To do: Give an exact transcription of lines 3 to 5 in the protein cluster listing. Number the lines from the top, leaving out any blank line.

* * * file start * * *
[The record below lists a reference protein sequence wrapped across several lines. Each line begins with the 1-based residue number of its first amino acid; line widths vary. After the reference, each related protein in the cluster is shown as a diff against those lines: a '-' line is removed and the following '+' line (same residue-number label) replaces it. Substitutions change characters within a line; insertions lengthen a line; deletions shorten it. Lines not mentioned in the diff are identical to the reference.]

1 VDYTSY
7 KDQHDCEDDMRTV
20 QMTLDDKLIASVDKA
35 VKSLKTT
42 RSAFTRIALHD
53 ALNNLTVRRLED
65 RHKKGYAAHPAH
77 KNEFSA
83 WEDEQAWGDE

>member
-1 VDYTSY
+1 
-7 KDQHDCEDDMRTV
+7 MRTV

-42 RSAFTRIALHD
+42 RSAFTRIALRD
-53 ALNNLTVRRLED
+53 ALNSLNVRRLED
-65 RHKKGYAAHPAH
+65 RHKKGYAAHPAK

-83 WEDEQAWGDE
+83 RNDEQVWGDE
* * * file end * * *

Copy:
7 KDQHDCEDDMRTV
20 QMTLDDKLIASVDKA
35 VKSLKTT